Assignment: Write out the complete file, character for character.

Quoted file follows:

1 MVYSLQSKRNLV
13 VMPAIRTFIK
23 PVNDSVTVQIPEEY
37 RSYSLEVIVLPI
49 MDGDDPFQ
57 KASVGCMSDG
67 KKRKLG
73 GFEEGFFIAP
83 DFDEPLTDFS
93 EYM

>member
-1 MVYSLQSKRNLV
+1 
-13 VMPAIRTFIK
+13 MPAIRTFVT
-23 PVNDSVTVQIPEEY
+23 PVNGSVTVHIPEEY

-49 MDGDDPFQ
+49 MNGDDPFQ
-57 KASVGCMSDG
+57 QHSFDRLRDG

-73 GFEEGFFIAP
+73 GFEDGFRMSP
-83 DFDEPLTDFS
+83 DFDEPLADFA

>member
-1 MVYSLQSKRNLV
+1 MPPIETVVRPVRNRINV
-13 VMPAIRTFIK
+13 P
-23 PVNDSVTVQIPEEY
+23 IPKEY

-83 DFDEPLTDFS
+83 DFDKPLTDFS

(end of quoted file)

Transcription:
1 MVYSLQSKRNLV
13 VMPAIRTFIK
23 PVNDSVTVQIPEEY
37 RSYSLEVIVLPI
49 MDGDDPFQ
57 KASVGCMSDG
67 KKRKLG
73 GFEEGFFIAP
83 DFDEPLTDFS
93 EYM

>member
-1 MVYSLQSKRNLV
+1 
-13 VMPAIRTFIK
+13 MPAIRTFVT
-23 PVNDSVTVQIPEEY
+23 PVNGSVTVHIPEEY

-49 MDGDDPFQ
+49 MNGDDPFQ
-57 KASVGCMSDG
+57 QHSFDRLRDG

-73 GFEEGFFIAP
+73 GFEDGFRMSP
-83 DFDEPLTDFS
+83 DFDEPLADFA

>member
-1 MVYSLQSKRNLV
+1 MPPIETVVRPVRNRINV
-13 VMPAIRTFIK
+13 P
-23 PVNDSVTVQIPEEY
+23 IPKEY

-83 DFDEPLTDFS
+83 DFDKPLTDFS